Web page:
Hype, Hops, and a Hangover
Even through beer goggles, The Daily Beast’s Lloyd Grove writes, the reality of the summit could never have lived up to the cable TV hype. The one bright spot: Sgt. Crowley’s star-making post-beer poise.
Even through beer goggles, The Daily Beast’s Lloyd Grove writes, the reality of the summit could never have lived up to the cable-TV hype. The one bright spot: Sgt. Crowley’s star-making post-beer poise.
After all the hype for Thursday’s White House Beer Summit—the cheesy countdown clocks in the corner of the screen on CNN and MSNBC, the often silly panel discussions on all the outlets, CNN’s arguably insane segment featuring a crazed schematic of the Rose Garden get-together as though it were Second Battle of Fallujah—the actual event was a letdown.
Chris Matthews found it impossible not to compare the meeting to Bill Clinton’s historic White House ceremony between Yasser Arafat and Yitzhak Rabin.
That was to be expected. Even through beer goggles, the reality could never have matched the buildup—which was stoked earlier in the day by a presidential photo-op during which Barack Obama affected to be “fascinated with the fascination about this evening.” The president added: “It’s a clever term, but this is not a summit, guys,” just three folks “having a drink at the end of the day.” Amid all the made-for-cable puns, CNN couldn’t resist offering up “The Audacity of Hops” and “The Coalition of the Swilling.” MSNBC weakly supplied “Ale to the Chief.”
The money shot, simulcast on all three cables, was about 40 seconds of shaky pool video—captured from a sterile distance of 50 feet away—first of a butler carrying a silver tray of steins across a manicured lawn, then of the president and the vice president in breezy shirtsleeves, and the professor and the cop in formal dark suits, seated at a round white patio table, with the steins placed in front of them.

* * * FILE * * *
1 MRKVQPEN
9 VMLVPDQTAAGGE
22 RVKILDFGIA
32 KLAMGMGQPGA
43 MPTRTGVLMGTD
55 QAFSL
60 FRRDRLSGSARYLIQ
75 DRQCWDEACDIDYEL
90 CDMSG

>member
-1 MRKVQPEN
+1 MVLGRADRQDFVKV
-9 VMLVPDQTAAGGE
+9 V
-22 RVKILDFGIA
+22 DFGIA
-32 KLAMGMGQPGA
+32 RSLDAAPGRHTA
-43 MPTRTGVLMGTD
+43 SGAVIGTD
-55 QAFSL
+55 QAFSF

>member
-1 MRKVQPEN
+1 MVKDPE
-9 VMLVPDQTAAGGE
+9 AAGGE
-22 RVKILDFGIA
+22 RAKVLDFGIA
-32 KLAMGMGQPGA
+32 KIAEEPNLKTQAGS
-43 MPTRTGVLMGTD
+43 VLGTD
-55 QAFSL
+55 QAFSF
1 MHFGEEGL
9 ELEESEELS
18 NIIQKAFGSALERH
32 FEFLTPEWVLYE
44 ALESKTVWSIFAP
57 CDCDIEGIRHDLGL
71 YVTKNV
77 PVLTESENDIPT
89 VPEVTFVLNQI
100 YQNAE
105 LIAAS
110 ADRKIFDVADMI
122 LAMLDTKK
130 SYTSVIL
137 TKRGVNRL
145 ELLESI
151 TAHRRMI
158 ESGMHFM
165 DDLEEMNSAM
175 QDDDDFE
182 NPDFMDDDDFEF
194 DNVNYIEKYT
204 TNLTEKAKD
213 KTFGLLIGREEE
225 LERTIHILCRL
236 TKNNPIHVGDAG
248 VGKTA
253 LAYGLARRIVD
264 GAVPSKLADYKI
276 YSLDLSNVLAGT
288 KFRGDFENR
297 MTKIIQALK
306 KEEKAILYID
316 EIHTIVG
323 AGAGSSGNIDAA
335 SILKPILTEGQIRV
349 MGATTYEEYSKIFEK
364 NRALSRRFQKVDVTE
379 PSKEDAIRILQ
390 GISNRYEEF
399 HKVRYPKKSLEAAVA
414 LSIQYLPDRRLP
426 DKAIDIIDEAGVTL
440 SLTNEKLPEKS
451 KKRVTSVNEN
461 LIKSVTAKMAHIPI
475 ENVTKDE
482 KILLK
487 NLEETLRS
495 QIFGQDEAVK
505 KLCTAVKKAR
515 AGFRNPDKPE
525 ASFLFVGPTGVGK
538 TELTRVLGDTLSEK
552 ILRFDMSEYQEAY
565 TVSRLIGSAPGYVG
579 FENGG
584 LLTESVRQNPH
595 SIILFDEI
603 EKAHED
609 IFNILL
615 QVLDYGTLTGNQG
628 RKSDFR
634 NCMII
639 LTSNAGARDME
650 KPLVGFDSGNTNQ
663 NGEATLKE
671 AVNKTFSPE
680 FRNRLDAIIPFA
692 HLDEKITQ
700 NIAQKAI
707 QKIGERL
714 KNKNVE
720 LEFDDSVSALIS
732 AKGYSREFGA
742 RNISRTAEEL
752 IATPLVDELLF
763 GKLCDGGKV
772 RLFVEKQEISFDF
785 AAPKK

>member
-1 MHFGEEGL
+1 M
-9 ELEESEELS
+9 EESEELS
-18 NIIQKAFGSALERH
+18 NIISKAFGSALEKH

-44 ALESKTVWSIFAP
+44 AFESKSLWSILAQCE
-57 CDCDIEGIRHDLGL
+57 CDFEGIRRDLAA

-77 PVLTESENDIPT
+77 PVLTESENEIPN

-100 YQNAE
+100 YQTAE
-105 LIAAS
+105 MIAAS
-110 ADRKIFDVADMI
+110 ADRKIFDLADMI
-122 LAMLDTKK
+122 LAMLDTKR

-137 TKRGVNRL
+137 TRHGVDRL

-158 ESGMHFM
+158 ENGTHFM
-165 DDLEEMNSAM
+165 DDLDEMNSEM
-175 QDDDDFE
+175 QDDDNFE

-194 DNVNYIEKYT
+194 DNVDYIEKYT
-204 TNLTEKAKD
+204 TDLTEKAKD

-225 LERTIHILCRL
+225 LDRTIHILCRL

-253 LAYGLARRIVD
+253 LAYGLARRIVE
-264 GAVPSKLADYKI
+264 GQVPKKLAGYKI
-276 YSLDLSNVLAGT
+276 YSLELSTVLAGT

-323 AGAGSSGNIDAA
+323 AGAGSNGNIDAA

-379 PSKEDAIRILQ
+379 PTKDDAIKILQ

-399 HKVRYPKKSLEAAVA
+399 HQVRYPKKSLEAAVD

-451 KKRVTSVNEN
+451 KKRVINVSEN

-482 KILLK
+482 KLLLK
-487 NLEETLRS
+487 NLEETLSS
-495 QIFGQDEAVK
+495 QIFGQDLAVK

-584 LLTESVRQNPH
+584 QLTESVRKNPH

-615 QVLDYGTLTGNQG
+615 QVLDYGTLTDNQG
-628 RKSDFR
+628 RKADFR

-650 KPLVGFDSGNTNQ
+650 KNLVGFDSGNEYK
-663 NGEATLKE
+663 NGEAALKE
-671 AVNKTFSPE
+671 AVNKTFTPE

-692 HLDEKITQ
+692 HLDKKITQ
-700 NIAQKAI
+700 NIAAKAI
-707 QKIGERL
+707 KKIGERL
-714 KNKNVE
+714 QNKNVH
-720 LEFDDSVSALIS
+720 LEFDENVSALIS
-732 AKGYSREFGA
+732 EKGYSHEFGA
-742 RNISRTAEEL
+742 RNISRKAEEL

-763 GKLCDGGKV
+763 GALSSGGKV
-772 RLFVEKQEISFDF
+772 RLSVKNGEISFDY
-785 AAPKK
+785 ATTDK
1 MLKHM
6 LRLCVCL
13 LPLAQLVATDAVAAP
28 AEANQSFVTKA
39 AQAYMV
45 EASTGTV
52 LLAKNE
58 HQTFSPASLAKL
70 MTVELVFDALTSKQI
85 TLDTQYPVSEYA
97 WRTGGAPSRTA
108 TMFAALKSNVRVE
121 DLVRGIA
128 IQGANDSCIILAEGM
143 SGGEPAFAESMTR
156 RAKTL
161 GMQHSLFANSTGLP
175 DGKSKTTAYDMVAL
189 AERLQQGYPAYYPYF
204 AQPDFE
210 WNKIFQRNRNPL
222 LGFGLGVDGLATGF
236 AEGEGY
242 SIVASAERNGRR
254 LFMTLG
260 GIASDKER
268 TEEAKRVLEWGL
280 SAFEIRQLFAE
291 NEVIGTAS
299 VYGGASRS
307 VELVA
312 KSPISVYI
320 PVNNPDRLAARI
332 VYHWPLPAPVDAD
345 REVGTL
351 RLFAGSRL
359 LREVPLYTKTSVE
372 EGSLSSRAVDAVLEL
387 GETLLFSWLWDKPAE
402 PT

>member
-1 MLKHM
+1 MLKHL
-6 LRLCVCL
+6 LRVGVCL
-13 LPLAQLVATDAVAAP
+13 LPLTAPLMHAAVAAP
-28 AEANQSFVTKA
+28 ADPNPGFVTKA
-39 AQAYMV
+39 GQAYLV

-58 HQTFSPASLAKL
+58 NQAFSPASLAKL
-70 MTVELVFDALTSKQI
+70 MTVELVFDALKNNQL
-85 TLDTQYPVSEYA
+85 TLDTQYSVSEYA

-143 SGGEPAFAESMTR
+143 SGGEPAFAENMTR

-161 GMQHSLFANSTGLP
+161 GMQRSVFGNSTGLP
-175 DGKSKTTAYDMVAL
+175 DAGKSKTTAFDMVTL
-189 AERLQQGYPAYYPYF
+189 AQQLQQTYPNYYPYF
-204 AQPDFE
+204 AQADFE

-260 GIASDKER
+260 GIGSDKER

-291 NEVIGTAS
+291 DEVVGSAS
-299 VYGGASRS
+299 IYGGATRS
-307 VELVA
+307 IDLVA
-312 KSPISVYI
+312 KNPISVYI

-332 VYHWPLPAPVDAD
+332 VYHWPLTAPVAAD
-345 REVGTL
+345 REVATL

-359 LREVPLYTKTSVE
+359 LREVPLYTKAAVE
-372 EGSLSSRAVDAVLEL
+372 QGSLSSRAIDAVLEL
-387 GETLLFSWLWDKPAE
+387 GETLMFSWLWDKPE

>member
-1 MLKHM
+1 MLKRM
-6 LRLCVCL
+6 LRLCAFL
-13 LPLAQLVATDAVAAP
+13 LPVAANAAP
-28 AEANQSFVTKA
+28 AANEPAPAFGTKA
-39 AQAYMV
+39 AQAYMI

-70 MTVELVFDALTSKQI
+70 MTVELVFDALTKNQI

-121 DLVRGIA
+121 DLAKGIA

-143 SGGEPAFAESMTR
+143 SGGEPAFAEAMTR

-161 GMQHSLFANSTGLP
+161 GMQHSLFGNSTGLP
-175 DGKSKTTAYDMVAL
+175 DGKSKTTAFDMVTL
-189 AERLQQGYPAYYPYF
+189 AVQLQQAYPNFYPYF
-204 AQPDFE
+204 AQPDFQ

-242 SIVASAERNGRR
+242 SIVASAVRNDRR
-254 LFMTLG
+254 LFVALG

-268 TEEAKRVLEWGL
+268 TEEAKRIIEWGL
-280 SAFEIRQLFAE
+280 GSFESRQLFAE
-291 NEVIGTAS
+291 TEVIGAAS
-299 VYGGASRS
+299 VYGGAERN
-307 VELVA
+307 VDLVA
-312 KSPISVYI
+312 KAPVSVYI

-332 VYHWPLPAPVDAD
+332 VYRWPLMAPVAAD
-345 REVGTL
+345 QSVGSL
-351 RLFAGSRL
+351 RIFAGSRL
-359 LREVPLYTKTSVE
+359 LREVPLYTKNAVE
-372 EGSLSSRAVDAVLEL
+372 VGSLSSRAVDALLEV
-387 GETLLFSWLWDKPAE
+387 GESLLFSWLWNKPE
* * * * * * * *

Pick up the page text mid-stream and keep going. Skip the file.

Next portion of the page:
Obama and Joe Biden (who was either a last-minute invitee or a party crasher, it wasn’t quite clear), grinned genially, leaned back, and popped nuts into their mouths. Harvard academic Henry Louis “Skip” Gates Jr. and Cambridge Police Sergeant James Crowley, on the far side of the table and a safe distance from each other, sat ramrod-straight and unsmiling. All that could be heard was the whirring of cameras and some muffled muttering, as the president sipped his beer, then downed a mouthful of nuts, then laughed at something, then wiped his hand on his trousers. At one point he and Gates clinked steins. Biden didn’t seem interested in his nonalcoholic suds. Sgt. Crowley raised his beer to his lips and gulped, as Professor Gates lectured and gestured.
“Thank you!” barked a White House aide, and then the pool was briskly ushered out of range.
“I’m pretty unimpressed, Wendell,” Fox News anchor Bret Baier complained to White House correspondent Wendell Goler.
“I’m pretty unimpressed, too,” Goler said. Compared to its two rivals, Fox’s coverage was succinct and predictably sour. “Patronizing, condescending, insufferable,” Fox talking head Charles Krauthammer said of Obama. “Otherwise, I’m sure he’s a nice guy.” Bill Kristol snickered about Biden’s surprise appearance: “I give President Obama a huge amount of credit for caring about Vice President Biden.”